This message that vapes could be better than cigarettes is absolutely unsubstantiated, Allenspach said. “No way it’s a better alternative. It’s incredibly addictive,” she said. “You see kids in high school who would never have started smoking asking people for vapes. Some of them use it as a diet. They say they vape the chocolate flavor to satisfy the craving for food.”
“As far as carcinogens, yes it can be less traumatic to the lung tissue than smoking, but that doesn’t mean it’s harmless,” said Gill. “Any kind of external agent is not a good idea.”
Added the doctor at Buffalo General: “Vaping was supposed to cut down on the amount of nicotine from cigarettes, but then they give you these ultra-high-nicotine-type pods to smoke. There’s some business and some science going to the ultimate goal of getting people off cigarettes. What happened instead was this capitalistic orgy, and then some kids died because it’s unregulated.”
Allenspach says “the health implications are really only just beginning to be understood.” Michigan, where she practices, is one of the few states in the nation that has attempted to ban flavored e-cigarettes, along with Rhode Island, New York, Montana, Utah, Oregon, and Washington. San Francisco and the Pine Ridge Reservation in South Dakota have banned all e-cigarettes outright. Michigan’s own attempt was blocked by its courts.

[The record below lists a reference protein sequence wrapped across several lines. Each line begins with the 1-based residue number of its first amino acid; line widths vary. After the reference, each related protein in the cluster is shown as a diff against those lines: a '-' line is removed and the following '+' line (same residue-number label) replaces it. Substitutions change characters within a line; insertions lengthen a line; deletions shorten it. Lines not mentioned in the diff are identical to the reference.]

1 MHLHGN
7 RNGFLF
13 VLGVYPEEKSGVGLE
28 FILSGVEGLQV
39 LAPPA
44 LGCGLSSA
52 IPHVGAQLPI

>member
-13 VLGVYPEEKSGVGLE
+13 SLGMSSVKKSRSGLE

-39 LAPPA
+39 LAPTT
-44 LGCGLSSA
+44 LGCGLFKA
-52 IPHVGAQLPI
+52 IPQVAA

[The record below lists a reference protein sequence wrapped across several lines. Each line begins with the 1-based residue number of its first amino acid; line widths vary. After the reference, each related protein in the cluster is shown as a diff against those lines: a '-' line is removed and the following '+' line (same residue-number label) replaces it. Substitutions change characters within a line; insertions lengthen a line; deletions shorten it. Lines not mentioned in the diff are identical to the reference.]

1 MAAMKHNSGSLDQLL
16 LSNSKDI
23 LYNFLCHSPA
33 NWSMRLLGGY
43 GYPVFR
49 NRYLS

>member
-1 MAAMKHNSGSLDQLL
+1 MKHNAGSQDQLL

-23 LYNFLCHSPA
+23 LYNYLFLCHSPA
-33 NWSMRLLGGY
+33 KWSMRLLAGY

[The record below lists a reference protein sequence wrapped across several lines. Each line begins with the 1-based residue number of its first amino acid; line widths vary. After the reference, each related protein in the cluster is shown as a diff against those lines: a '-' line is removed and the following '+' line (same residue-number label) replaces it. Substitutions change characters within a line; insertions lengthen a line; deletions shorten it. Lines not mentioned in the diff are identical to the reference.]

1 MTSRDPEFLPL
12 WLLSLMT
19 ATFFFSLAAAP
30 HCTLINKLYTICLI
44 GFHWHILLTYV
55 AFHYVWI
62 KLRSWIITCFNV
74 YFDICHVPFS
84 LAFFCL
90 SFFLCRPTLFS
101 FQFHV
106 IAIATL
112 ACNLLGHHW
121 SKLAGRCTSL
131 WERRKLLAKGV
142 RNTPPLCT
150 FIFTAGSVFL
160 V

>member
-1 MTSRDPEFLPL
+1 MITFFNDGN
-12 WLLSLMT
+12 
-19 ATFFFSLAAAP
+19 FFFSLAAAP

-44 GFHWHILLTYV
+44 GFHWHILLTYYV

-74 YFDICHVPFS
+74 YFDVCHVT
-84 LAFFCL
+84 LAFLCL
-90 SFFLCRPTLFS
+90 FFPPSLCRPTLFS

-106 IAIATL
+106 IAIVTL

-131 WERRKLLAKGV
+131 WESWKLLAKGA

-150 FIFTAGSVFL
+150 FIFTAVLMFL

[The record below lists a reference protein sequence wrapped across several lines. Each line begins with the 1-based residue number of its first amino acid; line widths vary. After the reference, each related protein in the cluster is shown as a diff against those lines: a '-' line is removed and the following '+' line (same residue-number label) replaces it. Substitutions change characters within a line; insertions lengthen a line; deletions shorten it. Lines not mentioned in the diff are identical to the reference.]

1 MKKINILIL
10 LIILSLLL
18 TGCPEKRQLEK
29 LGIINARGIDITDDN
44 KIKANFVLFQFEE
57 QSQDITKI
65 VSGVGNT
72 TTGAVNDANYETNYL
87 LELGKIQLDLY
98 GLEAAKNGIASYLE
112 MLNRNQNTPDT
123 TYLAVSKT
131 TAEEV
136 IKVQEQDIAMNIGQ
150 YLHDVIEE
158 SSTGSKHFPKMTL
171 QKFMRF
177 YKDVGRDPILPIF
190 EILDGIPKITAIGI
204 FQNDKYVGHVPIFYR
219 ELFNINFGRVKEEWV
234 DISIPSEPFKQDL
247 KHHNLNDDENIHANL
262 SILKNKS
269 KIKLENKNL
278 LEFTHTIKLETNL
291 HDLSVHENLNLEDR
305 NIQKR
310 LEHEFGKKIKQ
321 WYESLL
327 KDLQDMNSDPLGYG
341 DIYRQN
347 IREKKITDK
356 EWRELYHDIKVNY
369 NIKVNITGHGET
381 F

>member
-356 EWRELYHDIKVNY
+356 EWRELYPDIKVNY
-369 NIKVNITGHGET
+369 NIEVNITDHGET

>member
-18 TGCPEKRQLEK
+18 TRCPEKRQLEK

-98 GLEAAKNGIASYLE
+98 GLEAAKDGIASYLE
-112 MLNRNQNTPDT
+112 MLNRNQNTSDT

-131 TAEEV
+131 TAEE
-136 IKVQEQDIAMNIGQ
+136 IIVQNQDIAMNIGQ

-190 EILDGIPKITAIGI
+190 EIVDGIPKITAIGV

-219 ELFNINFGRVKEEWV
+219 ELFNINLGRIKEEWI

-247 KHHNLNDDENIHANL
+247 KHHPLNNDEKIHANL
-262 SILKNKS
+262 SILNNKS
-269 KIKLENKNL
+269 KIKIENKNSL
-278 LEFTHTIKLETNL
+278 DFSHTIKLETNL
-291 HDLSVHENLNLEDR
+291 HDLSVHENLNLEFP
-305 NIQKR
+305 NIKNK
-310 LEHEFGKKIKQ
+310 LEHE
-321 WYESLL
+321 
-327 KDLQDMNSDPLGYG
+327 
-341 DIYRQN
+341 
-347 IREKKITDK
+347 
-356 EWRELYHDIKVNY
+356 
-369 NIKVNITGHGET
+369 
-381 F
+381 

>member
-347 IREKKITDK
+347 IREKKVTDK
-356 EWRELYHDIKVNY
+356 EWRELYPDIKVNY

One state, Massachusetts, implemented a four-month ban on the sales of all vaping products starting in September, and began mandating the reporting of all suspected vaping-related injuries. More than 200 suspected vaping-related lung injuries have reported since then. In November, the third person on record in the state died from vaping-related injuries.
“It’s a good idea in these cases to be a little overly cautious, especially when there’s potential for signifiant harm rather than be conservative and wait for the damage to happen,” Gill said. “You’ll do less harm by holding off on vaping and gathering more evidence.”
“What we really need is a wide-scale media campaign to change the general sentiment toward e-cigarettes,” Allenspach said. “Legislation is a step in the right direction, but it’s not the only solution.”
Correction: An earlier version of this story misstated the timing of the report that Trump would drop the vape ban. That report was published on Sunday, November 17.
- Doctors worry about the terrifying possibility that vaping makes COVID-19 worse
- Juul patents an A.I. vape to help people quit nicotine
- Can chloroquine cure coronavirus? Here’s what science says
- Hydroxychloroquine linked to higher risk of death in coronavirus patients
- No, you shouldn’t inject yourself with disinfectant to ‘cure’ the coronavirus